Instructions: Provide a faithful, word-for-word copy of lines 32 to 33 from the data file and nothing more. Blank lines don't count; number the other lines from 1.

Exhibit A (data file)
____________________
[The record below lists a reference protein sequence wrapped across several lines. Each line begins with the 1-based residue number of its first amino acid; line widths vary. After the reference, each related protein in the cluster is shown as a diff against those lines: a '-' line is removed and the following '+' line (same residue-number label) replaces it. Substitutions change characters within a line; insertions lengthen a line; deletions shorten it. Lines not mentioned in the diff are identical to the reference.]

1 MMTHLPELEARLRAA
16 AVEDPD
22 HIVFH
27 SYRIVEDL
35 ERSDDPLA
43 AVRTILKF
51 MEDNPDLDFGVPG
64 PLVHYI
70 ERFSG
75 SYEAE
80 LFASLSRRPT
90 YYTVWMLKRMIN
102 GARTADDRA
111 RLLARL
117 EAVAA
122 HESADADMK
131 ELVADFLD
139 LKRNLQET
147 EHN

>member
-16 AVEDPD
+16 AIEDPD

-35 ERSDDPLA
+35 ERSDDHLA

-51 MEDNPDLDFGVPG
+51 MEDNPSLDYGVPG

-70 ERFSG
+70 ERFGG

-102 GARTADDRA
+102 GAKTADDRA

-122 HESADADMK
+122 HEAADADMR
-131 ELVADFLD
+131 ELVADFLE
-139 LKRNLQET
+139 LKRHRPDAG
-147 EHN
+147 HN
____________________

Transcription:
-122 HESADADMK
+122 HEAADADMR